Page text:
Where Are We?
The Republic of Vanuatu is an archipelago nation located in the South Pacific Ocean, some 1,750 km east of Australia, 500 km north-east of New Caledonia, west of Fiji and south of the Solomon Islands. It was named New Hebrides during its colonial period.
The Republic of Vanuatu attained Independence in 1980 after some 74 years of joint rule by Britain and France.
French and English influence is still largely felt throughout the islands.
It is an archipelago of 83 islands, of which two — Matthew and Hunter — are also claimed by the French overseas department of New Caledonia. Of all the 83 islands, 14 have surface areas of more than 100 square kilometres, from largest to smallest: Espiritu Santo (3956 km), Malakula (2041 km), Éfaté (900 km), Erromango (888 km), Ambrym (678 km), Tanna (555 km), Pentecôte (491 km), Épi (445 km), Ambae or Aoba (402 km), Vanua Lava (334 km), Santa Maria (328 km), Maéwo (304 km), Malo (180 km) and Anatom or Aneityum (159 km).
here are regular flights from New Zealand, the Solomon Islands, Australia, New Caledonia and Fiji. Vanuatu is only 2.5 hours flying time from Brisbane and 3.5 hours from Sydney, Australia. It’s a little over 4 hours from Auckland, New Zealand.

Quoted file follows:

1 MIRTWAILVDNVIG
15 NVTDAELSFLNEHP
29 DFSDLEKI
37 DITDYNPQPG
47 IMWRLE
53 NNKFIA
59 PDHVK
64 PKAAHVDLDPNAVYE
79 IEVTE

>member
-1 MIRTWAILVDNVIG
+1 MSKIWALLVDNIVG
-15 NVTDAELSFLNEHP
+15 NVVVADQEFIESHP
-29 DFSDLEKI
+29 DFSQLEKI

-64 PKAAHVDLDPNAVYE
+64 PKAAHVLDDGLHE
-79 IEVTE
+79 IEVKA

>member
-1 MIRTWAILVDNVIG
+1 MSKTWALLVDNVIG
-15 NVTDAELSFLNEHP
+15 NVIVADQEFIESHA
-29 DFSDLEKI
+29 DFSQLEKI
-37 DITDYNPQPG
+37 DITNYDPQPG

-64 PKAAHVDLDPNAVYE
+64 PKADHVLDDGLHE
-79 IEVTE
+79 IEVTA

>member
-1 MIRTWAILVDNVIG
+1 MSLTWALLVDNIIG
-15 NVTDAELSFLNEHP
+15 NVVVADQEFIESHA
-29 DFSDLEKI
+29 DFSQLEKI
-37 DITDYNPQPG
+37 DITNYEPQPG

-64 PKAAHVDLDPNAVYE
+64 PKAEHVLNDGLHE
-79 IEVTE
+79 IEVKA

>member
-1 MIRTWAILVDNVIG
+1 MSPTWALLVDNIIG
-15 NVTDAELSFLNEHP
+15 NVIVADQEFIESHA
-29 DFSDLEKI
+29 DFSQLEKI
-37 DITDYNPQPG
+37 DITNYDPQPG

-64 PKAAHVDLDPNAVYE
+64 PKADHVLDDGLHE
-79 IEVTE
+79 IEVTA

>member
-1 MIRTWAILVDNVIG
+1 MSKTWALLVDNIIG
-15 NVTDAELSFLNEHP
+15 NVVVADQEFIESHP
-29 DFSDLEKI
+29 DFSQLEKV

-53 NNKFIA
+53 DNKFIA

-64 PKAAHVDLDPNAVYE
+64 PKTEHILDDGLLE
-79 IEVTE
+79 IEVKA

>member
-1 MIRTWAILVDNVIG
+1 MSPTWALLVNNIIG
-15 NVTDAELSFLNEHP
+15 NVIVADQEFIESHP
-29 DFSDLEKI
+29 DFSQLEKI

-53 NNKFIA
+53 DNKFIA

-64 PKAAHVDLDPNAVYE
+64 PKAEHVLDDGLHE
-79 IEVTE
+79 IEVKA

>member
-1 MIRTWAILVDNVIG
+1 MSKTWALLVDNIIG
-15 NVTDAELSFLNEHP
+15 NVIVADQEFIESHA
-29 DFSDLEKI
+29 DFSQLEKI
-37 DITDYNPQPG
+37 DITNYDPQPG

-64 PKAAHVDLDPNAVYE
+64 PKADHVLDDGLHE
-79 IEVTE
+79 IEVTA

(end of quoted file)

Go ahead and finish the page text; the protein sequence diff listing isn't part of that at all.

Sydney connects easily with Asia and Europe while Auckland and Fiji connects with Asia, North and South America.
For information of how to get to Vanuatu, please check the website of Air Vanuatu for details of daily flights to Australia, New Caledonia and flights to New Zealand and Fiji.
As you can see, it is not easy to get lost.
Vanuatu is in an enviable position of being an ‘offshore’ world away but still easily accessible when the urge for ‘civilization’ need some fixing.
Most of the islands are mountainous and of volcanic origin, and have a tropical or sub-tropical climate. The nation’s largest towns are the capital Port-Vila, which is situated on Efate, and Luganville, on Espiritu Santo, the biggest island in the Vanuatu group.
Vanuatu – An Offshore World Away